What are the benefits of a harder warm-up before a race or hard workout?
This is a crude example, but think of how you feel when you roll out of bed and go for an hour run. When do you feel best? The first 10 minutes or last 10 minutes? In a workout, do you feel best the first 400 or the 3rd 400? In a warm-up, you are trying to take that principle and apply it to racing. You want your sympathetic nervous system to be primed and ready to go from the gun.
What does a typical warm-up entail?
1) Start with some simple “activation drills” and exercises to use the nervous system pathways in a static and low impact environment. This ensures that before you actually start jogging the running muscles can fire correctly and be coordinated.
2) Easy running: at a low heart rate running for 15-20 minutes, this gets your metabolism going, blood flow up, and heart rate up.
3) Pick up at tempo pace: get your heart rate closer to the metabolic pathway that you will need to use in a race.
4) Dynamic stretches and drills: a little more explosive, getting the nervous system elevated to a higher level because of the all-out nature of a race.
5) Longer strides at race pace, with enough time for HR to lower before the start of the race: used in conjunction with everything else to get the breathing rate high, and the nervous system elevated to a race level for a brief amount of time. It helps to get your central governor- your brain- ready for a race effort.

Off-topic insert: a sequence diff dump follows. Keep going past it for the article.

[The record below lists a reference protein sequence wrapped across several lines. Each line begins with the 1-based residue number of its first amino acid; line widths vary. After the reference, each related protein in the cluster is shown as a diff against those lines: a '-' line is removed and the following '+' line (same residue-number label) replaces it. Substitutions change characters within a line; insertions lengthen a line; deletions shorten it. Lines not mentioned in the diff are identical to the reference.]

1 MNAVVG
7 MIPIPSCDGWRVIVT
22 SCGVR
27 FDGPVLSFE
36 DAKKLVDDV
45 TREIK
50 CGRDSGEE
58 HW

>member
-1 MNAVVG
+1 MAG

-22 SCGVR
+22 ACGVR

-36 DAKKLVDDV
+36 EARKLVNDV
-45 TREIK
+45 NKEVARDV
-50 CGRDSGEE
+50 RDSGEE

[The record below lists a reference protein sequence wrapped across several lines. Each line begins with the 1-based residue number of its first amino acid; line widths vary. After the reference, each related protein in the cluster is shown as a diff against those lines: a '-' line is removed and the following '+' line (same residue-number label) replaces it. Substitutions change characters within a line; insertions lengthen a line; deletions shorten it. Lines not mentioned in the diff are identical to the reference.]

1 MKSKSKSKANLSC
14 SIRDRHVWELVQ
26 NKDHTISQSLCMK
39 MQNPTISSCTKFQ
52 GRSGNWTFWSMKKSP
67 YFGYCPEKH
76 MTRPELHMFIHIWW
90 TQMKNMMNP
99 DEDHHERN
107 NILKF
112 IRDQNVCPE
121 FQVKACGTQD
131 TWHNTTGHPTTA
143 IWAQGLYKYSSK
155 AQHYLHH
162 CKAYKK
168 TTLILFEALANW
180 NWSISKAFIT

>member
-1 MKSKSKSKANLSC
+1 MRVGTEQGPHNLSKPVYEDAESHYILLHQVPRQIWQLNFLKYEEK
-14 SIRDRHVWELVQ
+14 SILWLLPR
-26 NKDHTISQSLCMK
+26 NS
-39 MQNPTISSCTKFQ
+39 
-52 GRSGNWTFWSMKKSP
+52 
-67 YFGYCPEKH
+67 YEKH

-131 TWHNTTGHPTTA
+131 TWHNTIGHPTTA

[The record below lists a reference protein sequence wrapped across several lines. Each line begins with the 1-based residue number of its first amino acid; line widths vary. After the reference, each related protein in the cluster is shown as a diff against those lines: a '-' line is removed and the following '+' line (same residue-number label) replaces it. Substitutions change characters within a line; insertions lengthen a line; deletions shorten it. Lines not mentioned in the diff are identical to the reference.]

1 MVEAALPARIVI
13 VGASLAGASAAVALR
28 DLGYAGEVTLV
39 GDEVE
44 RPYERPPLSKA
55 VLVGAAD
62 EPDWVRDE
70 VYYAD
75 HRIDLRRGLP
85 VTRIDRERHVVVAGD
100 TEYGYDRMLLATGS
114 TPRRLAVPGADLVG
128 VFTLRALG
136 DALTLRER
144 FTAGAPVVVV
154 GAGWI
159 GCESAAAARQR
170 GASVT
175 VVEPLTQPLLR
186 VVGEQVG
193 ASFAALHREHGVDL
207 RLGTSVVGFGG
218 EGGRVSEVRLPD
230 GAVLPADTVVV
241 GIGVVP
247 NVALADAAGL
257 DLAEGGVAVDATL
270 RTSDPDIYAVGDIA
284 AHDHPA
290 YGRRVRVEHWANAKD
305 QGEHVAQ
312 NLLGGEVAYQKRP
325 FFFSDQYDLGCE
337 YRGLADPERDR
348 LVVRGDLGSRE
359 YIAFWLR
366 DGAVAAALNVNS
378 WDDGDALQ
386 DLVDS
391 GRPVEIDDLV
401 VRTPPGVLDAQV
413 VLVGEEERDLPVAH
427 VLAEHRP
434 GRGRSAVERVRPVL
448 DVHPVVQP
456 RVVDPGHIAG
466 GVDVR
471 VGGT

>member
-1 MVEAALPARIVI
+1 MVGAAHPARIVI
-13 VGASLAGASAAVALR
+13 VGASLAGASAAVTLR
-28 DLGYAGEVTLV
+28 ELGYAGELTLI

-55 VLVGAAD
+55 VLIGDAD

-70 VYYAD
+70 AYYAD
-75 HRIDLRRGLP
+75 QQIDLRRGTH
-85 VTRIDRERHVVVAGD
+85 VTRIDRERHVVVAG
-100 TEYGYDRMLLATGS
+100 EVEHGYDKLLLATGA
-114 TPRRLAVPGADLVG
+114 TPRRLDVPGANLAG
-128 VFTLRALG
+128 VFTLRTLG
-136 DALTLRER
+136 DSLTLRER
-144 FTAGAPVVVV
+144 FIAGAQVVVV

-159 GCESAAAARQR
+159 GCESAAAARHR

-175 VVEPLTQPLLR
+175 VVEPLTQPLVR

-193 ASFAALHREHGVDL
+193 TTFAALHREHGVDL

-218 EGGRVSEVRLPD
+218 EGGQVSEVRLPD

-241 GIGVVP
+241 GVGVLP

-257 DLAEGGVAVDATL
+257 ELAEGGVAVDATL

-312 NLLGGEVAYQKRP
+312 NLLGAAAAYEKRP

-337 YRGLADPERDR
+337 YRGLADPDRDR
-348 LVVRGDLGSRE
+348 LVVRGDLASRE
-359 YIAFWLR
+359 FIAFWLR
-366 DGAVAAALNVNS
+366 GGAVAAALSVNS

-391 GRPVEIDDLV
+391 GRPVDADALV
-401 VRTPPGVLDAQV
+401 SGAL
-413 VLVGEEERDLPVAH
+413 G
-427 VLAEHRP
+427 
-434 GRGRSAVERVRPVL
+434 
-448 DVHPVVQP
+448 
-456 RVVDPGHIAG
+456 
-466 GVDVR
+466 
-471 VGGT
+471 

What is something people often overlook in a warm-up?
Especially before a race, people are often warming up on a nearly empty stomach. Something simple like a swig of a sports drink or an energy gu packet can keep the blood sugar up. Caffeine is a stimulant and chewing a caffeinated gum such as RunGum as you start your warm-up can be beneficial as well.
What the most common mistake people can make in a warm-up?
Misjudging the time. You want to have a similar routine as you do in practice. If you are not flexible and listening to what your body is telling you, it is easy to warm-up too much or too little. Conditions (like temperature) and how you are feeling (what your week has been like) can easily change what needs to be taken away or added into the warm-up plan. Focus on how you feel and listen to what your body is telling you that you need.
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